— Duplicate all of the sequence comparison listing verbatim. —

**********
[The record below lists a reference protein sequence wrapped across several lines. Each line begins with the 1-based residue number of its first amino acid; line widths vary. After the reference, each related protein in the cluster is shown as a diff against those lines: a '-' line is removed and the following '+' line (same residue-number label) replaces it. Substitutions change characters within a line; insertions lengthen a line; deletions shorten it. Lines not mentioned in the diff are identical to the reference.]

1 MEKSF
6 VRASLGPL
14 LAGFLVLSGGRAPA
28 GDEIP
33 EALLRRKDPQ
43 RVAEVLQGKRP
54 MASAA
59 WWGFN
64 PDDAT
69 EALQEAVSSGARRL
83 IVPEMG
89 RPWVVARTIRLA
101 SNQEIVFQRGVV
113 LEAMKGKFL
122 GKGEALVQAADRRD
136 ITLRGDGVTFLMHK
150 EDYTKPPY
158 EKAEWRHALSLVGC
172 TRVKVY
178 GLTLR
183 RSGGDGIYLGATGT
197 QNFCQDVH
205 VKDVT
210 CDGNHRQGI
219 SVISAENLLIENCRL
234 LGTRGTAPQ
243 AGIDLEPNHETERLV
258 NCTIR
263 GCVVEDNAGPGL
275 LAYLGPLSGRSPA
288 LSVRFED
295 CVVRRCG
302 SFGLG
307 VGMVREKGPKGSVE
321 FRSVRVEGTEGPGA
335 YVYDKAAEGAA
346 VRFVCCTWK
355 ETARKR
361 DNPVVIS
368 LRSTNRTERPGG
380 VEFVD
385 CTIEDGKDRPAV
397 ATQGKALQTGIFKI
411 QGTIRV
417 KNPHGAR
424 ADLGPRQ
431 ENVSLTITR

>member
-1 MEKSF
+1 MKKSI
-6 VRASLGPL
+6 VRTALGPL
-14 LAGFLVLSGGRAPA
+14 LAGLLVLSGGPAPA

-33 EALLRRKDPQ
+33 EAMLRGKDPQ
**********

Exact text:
[The record below lists a reference protein sequence wrapped across several lines. Each line begins with the 1-based residue number of its first amino acid; line widths vary. After the reference, each related protein in the cluster is shown as a diff against those lines: a '-' line is removed and the following '+' line (same residue-number label) replaces it. Substitutions change characters within a line; insertions lengthen a line; deletions shorten it. Lines not mentioned in the diff are identical to the reference.]

1 MEKSF
6 VRASLGPL
14 LAGFLVLSGGRAPA
28 GDEIP
33 EALLRRKDPQ
43 RVAEVLQGKRP
54 MASAA
59 WWGFN
64 PDDAT
69 EALQEAVSSGARRL
83 IVPEMG
89 RPWVVARTIRLA
101 SNQEIVFQRGVV
113 LEAMKGKFL
122 GKGEALVQAADRRD
136 ITLRGDGVTFLMHK
150 EDYTKPPY
158 EKAEWRHALSLVGC
172 TRVKVY
178 GLTLR
183 RSGGDGIYLGATGT
197 QNFCQDVH
205 VKDVT
210 CDGNHRQGI
219 SVISAENLLIENCRL
234 LGTRGTAPQ
243 AGIDLEPNHETERLV
258 NCTIR
263 GCVVEDNAGPGL
275 LAYLGPLSGRSPA
288 LSVRFED
295 CVVRRCG
302 SFGLG
307 VGMVREKGPKGSVE
321 FRSVRVEGTEGPGA
335 YVYDKAAEGAA
346 VRFVCCTWK
355 ETARKR
361 DNPVVIS
368 LRSTNRTERPGG
380 VEFVD
385 CTIEDGKDRPAV
397 ATQGKALQTGIFKI
411 QGTIRV
417 KNPHGAR
424 ADLGPRQ
431 ENVSLTITR

>member
-1 MEKSF
+1 MKKSI
-6 VRASLGPL
+6 VRTALGPL
-14 LAGFLVLSGGRAPA
+14 LAGLLVLSGGPAPA

-33 EALLRRKDPQ
+33 EAMLRGKDPQ